There were a lot of really depressing stories from the world of sports this year. Famous athletes were exposed as cheaters, racists, and even murderers. And at times, it seemed like we couldn’t go more than a couple of days without doing a story about something tragic or disheartening
However, for nearly every negative story, there was at least one that lifted the spirits and reminded us that humanity is, in spite of it all, fundamentally good. And today, with Christmas just around the corner, we thought we’d send you into the weekend on a happy note by recapping the most amazing feel-good stories of 2013. If these stories don’t warm your heart up, nothing will.
Back in February, when Mike Napoli left the Texas Rangers via free agency, the parents of five-year-old Cade Johnson knew their son was going to be devastated. The boy is a die-hard Rangers fan, and Mike Napoli was his favorite player. So they had the foresight to have a camera rolling when they broke the news to him.
Well, as you might expect, video of the poor boy crying his eyes out over the departure of his favorite player went viral, and it eventually it would up in Mike Napoli's Twitter feed.
So what did Napoli do? He got in touch with the Johnsons and sent his biggest fan not one but two autographed jerseys—one from the Rangers, and one from the Red Sox.
"Nobody likes to see a child cry," Napoli explained. "Especially over me. I wanted Cade to know how much players really do appreciate fans. We were all fans at his age so I sort of understood why he was upset."
This is how grown men who get paid millions of dollars to play baseball should be—humble and appreciative. Napoli is pure class.
13. Napoli Cares
You know what's great about this story? It shows what a difference the smallest kind gesture can make.
A couple weeks ago the Minnesota Wild's Charlie Coyle was standing by the glass during the pre-game skate when a little kid tapped to get his attention. All Coyle did was look over at the kid, crack a subtle smile, and wave–something that literally took five seconds out of his day—and it absolutely made the little dude's day.
Now, obviously, you and I are not pro athletes, and cute little kids aren't looking at us and begging for autographs or anything. But the lesson is still the same: you never know when something as simple as a smile could brighten someone's day.
12. A Simple Wave
Houston Texans wide receiver Andre Johnson didn't have a lot growing up, which means Christmas was always a hard time of year. For that reason, every year Johnson gives a group of needy children the thrill of their lives by taking them to a Toys 'R' Us and letting them run wild for 80 seconds.
Obviously, getting a bunch of stuff isn't going to make these kids' lives truly better. But that's not really the point. The point is just to give them a few days of pure, unadulterated joy in which they can forget about the hardships of life for once—something that Johnson himself probably always wanted.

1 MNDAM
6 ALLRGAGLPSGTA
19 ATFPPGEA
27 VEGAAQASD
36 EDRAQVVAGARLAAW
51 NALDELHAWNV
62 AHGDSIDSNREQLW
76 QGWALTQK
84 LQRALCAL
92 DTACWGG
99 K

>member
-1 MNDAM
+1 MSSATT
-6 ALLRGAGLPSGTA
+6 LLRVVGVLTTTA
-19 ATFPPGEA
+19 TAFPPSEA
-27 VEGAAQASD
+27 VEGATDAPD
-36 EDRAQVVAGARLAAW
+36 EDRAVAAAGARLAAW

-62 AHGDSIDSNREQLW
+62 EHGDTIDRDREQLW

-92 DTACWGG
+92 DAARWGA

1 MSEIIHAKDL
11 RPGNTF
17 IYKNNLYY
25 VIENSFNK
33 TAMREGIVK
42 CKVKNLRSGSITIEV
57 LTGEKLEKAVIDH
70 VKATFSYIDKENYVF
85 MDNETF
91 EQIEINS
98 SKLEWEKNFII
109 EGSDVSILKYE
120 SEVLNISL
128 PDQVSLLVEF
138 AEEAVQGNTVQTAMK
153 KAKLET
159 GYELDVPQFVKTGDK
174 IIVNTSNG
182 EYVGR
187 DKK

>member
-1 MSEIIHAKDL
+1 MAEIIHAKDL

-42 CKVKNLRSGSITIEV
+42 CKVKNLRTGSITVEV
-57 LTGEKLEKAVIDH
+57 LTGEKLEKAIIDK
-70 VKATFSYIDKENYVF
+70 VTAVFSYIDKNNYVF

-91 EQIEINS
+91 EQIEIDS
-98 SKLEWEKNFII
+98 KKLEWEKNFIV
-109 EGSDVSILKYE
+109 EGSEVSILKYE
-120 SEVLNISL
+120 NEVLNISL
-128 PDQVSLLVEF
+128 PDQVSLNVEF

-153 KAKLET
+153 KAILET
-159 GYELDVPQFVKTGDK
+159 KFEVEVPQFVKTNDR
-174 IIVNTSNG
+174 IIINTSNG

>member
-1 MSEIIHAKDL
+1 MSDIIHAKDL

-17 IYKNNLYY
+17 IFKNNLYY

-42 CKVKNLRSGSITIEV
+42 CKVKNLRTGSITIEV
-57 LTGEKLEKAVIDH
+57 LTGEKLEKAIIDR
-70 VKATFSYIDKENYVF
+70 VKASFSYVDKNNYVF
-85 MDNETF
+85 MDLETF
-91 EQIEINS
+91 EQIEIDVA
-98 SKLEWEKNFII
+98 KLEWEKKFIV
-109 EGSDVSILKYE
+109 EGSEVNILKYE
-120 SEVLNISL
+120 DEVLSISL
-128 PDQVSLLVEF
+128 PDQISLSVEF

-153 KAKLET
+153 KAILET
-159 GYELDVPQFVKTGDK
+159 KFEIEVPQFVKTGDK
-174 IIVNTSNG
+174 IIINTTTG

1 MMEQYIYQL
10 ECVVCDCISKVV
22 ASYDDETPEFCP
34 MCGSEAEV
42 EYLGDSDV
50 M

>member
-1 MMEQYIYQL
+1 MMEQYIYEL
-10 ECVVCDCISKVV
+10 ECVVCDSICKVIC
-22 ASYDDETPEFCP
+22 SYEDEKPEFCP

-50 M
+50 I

11. Andre Goes Shopping
Back in April, a 7-year-old cancer patient named Jack Hoffman got to do something he'll never forget. In front of 60,000 cheering fans at the Nebraska Cornhuskers spring game, Jack got to come onto the field and score a 69-yard touchdown.
Video of this incredible moment went viral, and from there Hoffman's year only got better. He would go on to meet President Obama, get his very own Upper Deck trading card, and win an ESPY Award for "Best Moment."
10. Jack's Touchdown
Back in 2012, the parents of Ted Kremer, a 29-year-old die-hard Cincinnati Reds fan with Down syndrome, went to a charity auction and bought their son the opportunity to be a bat boy for the Cincinnati Reds for a day. So on August 17, 2012, Kremer put on a Reds uniform and had the best day of his life.
However, that wouldn't be the last time Kremer stepped foot in the Reds dugout. As it turned out, the Reds loved Teddy so much that they invited him back in 2013.
The Reds fanatic accepted the invitation, but he asked for two things in return. First, he wanted the pitching staff to strike out 11 batters so everyone at the game would get free pizza. Second, he asked third baseman Todd Frazier to hit him a home run.
Well, as you can probably guess, that's exactly what Todd Frazier did.
After the game, this is what Frazier had to say:
“It was great how excited — that look, I started smiling even before I hit home plate because I knew it. They said he forgot to pick the bat up, so the umpire was yelling at him. It was such a great a great guy. You can’t get mad — even if you have a terrible day. How can you be mad when you’ve got a guy like that around?”
9. Todd Frazier's Home Run
When we're busily going about our daily lives, it's easy to get self-involved and start complaining about everything—that guy who almost sat through the green light, the woman who can't find her coupon and is holding up the line at the grocery store, the idiot at McDonalds who put onions on your Big Mac even though you explicitly asked for no onions. Then you come across a story like this one about Patience Beard. Life handed her a pretty major lemon, and she just turned around and made a huge pitcher of lemonade.